If you’re giving your Mac to another user along with its Bluetooth devices, such as a wireless keyboard and trackpad, you don’t need to do anything with them. However, if you plan to hang on to your Bluetooth devices and use them with another Mac, you should unpair them. That’s especially true if someone else in your home or office will be using the old Mac, since the device might end up working on multiple Macs, which could cause confusion.

Before you unpair a wireless keyboard and mouse or trackpad, however, make sure you have a wired keyboard and pointing device available, since you won’t be able to erase the drive and reinstall macOS without them. If you lack wired alternatives, don’t unpair your keyboard and pointing device.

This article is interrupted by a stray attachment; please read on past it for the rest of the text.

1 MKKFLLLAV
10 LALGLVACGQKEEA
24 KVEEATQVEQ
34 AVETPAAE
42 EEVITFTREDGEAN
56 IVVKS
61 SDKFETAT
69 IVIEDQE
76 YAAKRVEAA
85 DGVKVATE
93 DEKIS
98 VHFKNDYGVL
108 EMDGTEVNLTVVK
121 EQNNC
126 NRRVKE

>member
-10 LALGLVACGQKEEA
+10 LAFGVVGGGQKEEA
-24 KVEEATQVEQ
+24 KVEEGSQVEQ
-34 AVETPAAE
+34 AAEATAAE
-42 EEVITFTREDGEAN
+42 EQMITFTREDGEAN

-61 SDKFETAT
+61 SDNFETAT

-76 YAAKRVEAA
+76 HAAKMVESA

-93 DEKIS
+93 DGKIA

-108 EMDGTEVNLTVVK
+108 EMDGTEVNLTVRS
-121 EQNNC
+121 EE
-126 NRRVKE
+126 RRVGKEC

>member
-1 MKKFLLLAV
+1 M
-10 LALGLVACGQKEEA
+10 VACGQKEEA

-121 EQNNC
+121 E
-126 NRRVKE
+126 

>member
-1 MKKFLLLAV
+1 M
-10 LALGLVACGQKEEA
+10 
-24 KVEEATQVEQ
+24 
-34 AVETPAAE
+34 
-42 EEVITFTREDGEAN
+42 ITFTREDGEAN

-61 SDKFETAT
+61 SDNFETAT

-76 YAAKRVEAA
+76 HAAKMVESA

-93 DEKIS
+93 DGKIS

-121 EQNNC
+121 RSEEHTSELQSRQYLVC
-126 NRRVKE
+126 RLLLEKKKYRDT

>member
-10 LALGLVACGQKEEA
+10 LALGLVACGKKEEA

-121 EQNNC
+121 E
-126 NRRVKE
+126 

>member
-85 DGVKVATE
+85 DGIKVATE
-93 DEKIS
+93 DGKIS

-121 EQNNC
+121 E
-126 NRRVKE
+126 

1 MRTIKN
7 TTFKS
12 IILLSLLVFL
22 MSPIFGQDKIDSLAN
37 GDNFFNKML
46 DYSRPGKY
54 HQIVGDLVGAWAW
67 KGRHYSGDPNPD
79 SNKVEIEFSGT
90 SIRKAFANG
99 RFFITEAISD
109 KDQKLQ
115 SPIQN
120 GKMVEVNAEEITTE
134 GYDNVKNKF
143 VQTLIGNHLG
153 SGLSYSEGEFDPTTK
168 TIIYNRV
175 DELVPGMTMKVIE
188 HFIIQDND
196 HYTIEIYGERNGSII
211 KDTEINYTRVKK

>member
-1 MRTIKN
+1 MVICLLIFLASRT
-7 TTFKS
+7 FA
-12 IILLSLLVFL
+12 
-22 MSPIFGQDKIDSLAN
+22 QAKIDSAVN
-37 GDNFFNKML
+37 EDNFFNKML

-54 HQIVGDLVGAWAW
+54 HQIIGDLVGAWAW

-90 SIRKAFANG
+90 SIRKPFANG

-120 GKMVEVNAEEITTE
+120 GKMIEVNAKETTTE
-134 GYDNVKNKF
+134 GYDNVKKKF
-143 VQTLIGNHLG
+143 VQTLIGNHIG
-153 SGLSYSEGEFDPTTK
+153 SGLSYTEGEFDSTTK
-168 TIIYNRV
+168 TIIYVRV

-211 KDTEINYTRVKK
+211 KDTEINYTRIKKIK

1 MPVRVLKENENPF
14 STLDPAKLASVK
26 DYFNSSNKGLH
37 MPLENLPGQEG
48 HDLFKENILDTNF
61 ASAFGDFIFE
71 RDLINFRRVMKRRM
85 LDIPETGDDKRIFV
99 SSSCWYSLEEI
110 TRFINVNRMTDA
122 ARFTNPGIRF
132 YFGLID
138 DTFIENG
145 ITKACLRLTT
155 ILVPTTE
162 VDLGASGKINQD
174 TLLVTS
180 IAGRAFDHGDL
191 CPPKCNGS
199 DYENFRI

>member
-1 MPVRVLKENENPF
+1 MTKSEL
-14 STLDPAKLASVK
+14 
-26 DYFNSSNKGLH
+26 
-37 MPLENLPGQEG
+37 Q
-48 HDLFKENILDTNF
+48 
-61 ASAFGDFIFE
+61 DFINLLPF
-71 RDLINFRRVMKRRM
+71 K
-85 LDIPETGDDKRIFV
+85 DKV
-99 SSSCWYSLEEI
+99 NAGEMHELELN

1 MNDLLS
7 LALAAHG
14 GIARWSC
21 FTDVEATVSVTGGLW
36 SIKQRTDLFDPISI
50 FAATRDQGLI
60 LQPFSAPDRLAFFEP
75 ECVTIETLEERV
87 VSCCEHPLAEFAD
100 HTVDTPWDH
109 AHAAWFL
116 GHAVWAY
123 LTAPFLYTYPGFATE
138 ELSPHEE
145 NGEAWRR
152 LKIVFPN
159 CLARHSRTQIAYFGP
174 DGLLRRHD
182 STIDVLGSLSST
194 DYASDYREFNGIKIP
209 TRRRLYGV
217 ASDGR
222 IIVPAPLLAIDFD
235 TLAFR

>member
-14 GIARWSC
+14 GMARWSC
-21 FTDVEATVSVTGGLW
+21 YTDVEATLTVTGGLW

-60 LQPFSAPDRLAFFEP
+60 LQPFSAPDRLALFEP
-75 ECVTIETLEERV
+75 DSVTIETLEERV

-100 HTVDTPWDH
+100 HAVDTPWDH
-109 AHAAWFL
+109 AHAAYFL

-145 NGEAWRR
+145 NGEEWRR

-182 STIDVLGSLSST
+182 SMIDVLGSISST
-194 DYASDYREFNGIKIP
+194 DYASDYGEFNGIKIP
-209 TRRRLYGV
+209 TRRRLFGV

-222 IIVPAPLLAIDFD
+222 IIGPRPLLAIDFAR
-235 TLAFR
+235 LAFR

To unpair Bluetooth devices, open System Preferences > Bluetooth, and in the list of devices either hover over a device or select it. Then click the X button to the right. When prompted, click Remove.

Erase the Drive and Reinstall macOS

Here’s the most important step—erasing the Mac’s drive. After all, you don’t want the next user to be able to access all your photos, documents, email, and more. Luckily, this is easy to do.

First, start up from macOS Recovery by holding down Command-R while the Mac boots. In the macOS Utilities window that appears, select Disk Utility and click Continue.

In Disk Utility, select the internal drive, click Erase in the toolbar, and in the dialog that appears, enter a new name, choose a format, and choose GUID Partition Map for the scheme. For the format, stick with the default, since the macOS installer will convert it later if necessary. Quit Disk Utility when you’re done.

Once the drive is erased, you’ll be returned to the macOS Utilities window, where you can select Reinstall macOS (or Reinstall OS X, if it’s an older Mac) and click Continue. Obviously, if you’re sending it back to Apple for recycling, there’s no reason to do this.